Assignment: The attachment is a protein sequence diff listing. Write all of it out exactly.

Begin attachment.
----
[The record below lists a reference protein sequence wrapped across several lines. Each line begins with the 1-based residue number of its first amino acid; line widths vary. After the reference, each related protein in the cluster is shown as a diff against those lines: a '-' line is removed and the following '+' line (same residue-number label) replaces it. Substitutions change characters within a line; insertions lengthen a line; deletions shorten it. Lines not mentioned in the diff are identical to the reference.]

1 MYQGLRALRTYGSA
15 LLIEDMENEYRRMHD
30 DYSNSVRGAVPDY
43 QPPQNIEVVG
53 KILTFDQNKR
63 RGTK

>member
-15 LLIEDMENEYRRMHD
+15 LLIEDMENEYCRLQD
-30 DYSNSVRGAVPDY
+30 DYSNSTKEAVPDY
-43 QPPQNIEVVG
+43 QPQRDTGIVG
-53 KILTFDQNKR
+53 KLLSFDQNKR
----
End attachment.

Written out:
[The record below lists a reference protein sequence wrapped across several lines. Each line begins with the 1-based residue number of its first amino acid; line widths vary. After the reference, each related protein in the cluster is shown as a diff against those lines: a '-' line is removed and the following '+' line (same residue-number label) replaces it. Substitutions change characters within a line; insertions lengthen a line; deletions shorten it. Lines not mentioned in the diff are identical to the reference.]

1 MYQGLRALRTYGSA
15 LLIEDMENEYRRMHD
30 DYSNSVRGAVPDY
43 QPPQNIEVVG
53 KILTFDQNKR
63 RGTK

>member
-15 LLIEDMENEYRRMHD
+15 LLIEDMENEYCRLQD
-30 DYSNSVRGAVPDY
+30 DYSNSTKEAVPDY
-43 QPPQNIEVVG
+43 QPQRDTGIVG
-53 KILTFDQNKR
+53 KLLSFDQNKR